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Thursday, December 3, 2015

Protect yourself against fraud

Protect yourself against fraud



Know how to recognize a scam

Examples of fraudulent communications

There are many fraud types, including new ones invented daily.
Taxpayers should be vigilant when they receive, either by telephone, mail, text message or email, a fraudulent communication that claims to be from the Canada Revenue Agency (CRA) requesting personal information such as a social insurance number, credit card number, bank account number, or passport number.
These scams may insist that this personal information is needed so that the taxpayer can receive a refund or a benefit payment. Cases of fraudulent communication could also involve threatening or coercive language to scare individuals into paying fictitious debt to the CRA. Other communications urge taxpayers to visit a fake CRA website where the taxpayer is then asked to verify their identity by entering personal information. These are scams and taxpayers should never respond to these fraudulent communications or click on any of the links provided.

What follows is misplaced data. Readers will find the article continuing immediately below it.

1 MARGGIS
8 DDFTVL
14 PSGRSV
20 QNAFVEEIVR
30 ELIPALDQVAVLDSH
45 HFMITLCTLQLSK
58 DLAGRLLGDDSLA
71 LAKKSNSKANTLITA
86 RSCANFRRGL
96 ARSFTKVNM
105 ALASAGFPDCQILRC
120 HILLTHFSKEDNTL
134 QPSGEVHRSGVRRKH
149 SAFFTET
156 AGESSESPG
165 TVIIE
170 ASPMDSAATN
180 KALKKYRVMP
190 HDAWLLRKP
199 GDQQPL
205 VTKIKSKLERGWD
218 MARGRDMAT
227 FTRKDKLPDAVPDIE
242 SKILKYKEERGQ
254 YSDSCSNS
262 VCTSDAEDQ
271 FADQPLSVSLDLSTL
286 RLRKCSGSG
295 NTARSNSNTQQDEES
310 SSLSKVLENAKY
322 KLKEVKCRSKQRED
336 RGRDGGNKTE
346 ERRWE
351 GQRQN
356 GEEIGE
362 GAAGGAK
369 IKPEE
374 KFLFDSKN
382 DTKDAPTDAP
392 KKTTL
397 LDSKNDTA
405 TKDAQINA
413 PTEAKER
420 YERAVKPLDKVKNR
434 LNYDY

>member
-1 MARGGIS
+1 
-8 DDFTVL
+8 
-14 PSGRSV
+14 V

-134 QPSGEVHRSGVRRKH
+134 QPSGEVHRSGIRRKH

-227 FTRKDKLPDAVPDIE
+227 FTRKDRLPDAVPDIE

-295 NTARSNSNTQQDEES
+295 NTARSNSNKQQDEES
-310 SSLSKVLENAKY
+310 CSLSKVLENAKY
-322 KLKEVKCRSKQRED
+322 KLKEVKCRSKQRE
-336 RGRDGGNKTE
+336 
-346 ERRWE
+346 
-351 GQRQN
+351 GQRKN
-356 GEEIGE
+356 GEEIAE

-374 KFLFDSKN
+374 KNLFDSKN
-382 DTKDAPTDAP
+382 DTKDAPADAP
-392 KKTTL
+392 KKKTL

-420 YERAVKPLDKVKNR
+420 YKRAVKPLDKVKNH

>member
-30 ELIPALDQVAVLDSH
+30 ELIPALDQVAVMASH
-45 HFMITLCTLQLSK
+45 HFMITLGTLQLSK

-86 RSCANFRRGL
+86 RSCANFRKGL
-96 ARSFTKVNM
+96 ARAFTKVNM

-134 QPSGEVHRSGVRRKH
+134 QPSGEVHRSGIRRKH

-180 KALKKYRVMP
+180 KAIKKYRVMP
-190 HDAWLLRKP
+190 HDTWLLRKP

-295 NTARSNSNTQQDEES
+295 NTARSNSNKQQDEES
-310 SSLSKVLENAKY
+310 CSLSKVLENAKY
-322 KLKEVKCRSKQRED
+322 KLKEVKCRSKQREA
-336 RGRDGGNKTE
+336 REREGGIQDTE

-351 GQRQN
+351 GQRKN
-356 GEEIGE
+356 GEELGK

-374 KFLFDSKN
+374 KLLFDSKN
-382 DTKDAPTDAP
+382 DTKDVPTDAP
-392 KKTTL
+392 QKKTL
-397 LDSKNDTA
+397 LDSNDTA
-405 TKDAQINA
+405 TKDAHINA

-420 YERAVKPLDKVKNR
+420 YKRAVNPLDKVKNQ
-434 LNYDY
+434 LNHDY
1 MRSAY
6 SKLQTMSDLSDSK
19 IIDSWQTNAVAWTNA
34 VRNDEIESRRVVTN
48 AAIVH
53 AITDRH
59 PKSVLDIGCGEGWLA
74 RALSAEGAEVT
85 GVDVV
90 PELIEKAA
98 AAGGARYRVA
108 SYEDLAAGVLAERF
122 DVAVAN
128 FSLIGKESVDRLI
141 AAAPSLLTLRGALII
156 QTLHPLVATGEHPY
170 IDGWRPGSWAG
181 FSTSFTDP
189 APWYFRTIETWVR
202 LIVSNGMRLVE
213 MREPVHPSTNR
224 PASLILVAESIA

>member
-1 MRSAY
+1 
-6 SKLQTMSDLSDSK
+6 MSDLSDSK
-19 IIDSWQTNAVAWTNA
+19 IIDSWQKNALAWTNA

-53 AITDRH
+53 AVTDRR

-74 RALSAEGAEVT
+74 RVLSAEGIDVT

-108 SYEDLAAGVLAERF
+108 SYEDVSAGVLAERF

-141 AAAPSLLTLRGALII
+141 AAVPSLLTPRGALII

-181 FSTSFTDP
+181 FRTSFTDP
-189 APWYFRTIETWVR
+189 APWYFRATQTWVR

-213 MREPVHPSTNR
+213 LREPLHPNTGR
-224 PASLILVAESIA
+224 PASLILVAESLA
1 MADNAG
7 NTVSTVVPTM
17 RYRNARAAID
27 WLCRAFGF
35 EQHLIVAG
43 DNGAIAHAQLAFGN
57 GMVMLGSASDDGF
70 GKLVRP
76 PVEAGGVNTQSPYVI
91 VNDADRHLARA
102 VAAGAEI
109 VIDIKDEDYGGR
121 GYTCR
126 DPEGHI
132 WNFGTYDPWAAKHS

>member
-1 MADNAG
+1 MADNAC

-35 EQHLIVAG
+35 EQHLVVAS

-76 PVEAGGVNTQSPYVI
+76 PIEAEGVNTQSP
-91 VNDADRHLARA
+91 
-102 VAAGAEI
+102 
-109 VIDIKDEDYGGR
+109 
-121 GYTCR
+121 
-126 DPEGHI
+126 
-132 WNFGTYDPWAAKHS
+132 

To identify communications not from the CRA, be aware of these guidelines.
If you receive a call saying you owe money to the CRA, you can call us or check My Account to be sure.
If you have signed up for online mail (available through My Account, My Business Account, and Represent a Client),the CRA will do the following:
  • send a registration confirmation email to the address you provided for online mail service for an individual or a business; and
  • send an email to the address you provided to notify you when new online mail is available to view in the CRA's secure online services portal.
The CRA will not do the following:
  • send email with a link and ask you to divulge personal or financial information;

Exception:

If you call the CRA to request a form or a link for specific information, a CRA agent will forward the information you are requesting to your email during the telephone call. This is the only circumstance in which the CRA will send an email containing links.
  • ask for personal information of any kind by email or text message.
  • request payments by prepaid credit cards.
  • give taxpayer information to another person, unless formal authorization is provided by the taxpayer.
  • leave personal information on an answering machine.
When in doubt, ask yourself the following:
  • Did I sign up to receive online mail through My Account, My Business Account, or Represent a Client?
  • Did I provide my email address on my income tax and benefit return to receive mail online?
  • Am I expecting more money from the CRA?
  • Does this sound too good to be true?
  • Is the requester asking for information I would not provide in my tax return?
  • Is the requester asking for information I know the CRA already has on file for me?
If you do have a debt with the CRA and can't pay in full, take action right away. For more information, go to When you owe money – collections at the CRA.